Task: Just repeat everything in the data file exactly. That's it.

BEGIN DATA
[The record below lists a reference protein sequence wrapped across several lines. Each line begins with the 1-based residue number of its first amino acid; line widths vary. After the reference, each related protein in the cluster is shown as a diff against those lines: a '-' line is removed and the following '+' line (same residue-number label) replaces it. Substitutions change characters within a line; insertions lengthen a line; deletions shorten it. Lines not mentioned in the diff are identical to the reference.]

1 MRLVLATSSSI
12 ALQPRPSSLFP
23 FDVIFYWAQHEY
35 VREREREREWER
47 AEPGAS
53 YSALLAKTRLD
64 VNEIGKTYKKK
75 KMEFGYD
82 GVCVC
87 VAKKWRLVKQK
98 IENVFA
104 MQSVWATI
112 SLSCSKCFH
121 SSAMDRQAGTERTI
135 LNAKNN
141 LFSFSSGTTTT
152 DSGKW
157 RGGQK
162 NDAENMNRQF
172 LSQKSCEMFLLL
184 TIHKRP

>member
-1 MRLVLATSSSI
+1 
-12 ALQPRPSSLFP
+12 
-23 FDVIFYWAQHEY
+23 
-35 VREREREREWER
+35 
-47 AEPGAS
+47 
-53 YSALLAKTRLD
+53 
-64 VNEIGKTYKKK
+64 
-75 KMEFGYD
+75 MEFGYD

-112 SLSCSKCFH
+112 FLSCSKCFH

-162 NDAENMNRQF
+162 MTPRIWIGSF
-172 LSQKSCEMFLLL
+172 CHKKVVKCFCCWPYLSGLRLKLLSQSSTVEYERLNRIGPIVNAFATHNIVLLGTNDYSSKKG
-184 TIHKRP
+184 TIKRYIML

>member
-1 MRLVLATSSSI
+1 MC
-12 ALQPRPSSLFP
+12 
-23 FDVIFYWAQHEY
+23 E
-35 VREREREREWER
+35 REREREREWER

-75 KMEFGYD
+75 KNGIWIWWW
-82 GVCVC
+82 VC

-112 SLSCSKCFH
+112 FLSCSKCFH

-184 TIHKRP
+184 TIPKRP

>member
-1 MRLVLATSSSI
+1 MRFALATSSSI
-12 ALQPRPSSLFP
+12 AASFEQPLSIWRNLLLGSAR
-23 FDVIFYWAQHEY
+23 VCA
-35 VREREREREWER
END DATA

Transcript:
[The record below lists a reference protein sequence wrapped across several lines. Each line begins with the 1-based residue number of its first amino acid; line widths vary. After the reference, each related protein in the cluster is shown as a diff against those lines: a '-' line is removed and the following '+' line (same residue-number label) replaces it. Substitutions change characters within a line; insertions lengthen a line; deletions shorten it. Lines not mentioned in the diff are identical to the reference.]

1 MRLVLATSSSI
12 ALQPRPSSLFP
23 FDVIFYWAQHEY
35 VREREREREWER
47 AEPGAS
53 YSALLAKTRLD
64 VNEIGKTYKKK
75 KMEFGYD
82 GVCVC
87 VAKKWRLVKQK
98 IENVFA
104 MQSVWATI
112 SLSCSKCFH
121 SSAMDRQAGTERTI
135 LNAKNN
141 LFSFSSGTTTT
152 DSGKW
157 RGGQK
162 NDAENMNRQF
172 LSQKSCEMFLLL
184 TIHKRP

>member
-1 MRLVLATSSSI
+1 
-12 ALQPRPSSLFP
+12 
-23 FDVIFYWAQHEY
+23 
-35 VREREREREWER
+35 
-47 AEPGAS
+47 
-53 YSALLAKTRLD
+53 
-64 VNEIGKTYKKK
+64 
-75 KMEFGYD
+75 MEFGYD

-112 SLSCSKCFH
+112 FLSCSKCFH

-162 NDAENMNRQF
+162 MTPRIWIGSF
-172 LSQKSCEMFLLL
+172 CHKKVVKCFCCWPYLSGLRLKLLSQSSTVEYERLNRIGPIVNAFATHNIVLLGTNDYSSKKG
-184 TIHKRP
+184 TIKRYIML

>member
-1 MRLVLATSSSI
+1 MC
-12 ALQPRPSSLFP
+12 
-23 FDVIFYWAQHEY
+23 E
-35 VREREREREWER
+35 REREREREWER

-75 KMEFGYD
+75 KNGIWIWWW
-82 GVCVC
+82 VC

-112 SLSCSKCFH
+112 FLSCSKCFH

-184 TIHKRP
+184 TIPKRP

>member
-1 MRLVLATSSSI
+1 MRFALATSSSI
-12 ALQPRPSSLFP
+12 AASFEQPLSIWRNLLLGSAR
-23 FDVIFYWAQHEY
+23 VCA
-35 VREREREREWER